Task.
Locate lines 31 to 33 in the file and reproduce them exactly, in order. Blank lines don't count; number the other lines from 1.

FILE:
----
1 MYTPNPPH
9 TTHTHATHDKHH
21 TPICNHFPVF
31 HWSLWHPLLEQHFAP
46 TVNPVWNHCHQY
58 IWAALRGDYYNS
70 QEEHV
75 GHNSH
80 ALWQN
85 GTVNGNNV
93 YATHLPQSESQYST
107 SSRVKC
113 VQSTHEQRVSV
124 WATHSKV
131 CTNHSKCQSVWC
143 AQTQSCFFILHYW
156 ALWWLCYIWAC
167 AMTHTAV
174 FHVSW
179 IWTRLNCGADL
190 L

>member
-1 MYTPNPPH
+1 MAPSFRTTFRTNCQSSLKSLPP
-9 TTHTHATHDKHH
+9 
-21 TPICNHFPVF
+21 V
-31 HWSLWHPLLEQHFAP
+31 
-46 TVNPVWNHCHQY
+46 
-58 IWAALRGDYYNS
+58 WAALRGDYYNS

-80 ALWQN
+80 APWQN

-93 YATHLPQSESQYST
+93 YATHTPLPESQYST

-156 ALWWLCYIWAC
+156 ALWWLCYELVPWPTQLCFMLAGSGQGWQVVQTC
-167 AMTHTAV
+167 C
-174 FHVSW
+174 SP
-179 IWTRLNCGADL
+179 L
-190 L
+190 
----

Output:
-46 TVNPVWNHCHQY
+46 
-58 IWAALRGDYYNS